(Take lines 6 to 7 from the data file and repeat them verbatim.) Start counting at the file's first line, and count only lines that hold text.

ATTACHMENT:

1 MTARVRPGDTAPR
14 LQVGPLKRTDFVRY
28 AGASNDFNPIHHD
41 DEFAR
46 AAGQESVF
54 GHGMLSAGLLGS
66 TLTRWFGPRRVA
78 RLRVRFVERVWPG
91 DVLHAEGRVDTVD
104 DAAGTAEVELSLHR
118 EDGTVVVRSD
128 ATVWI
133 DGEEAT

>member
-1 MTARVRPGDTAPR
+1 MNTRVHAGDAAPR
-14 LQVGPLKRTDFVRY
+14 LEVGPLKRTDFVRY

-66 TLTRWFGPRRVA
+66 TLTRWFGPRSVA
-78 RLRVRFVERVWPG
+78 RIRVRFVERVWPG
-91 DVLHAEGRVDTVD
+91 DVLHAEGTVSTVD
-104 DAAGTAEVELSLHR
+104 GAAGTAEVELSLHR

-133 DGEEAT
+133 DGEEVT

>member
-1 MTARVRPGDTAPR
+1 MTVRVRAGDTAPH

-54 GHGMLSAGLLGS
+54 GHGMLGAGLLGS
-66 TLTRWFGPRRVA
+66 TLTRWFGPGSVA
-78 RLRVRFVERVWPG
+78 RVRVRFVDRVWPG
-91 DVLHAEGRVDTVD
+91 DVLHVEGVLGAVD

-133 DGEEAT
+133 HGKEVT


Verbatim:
54 GHGMLSAGLLGS
66 TLTRWFGPRRVA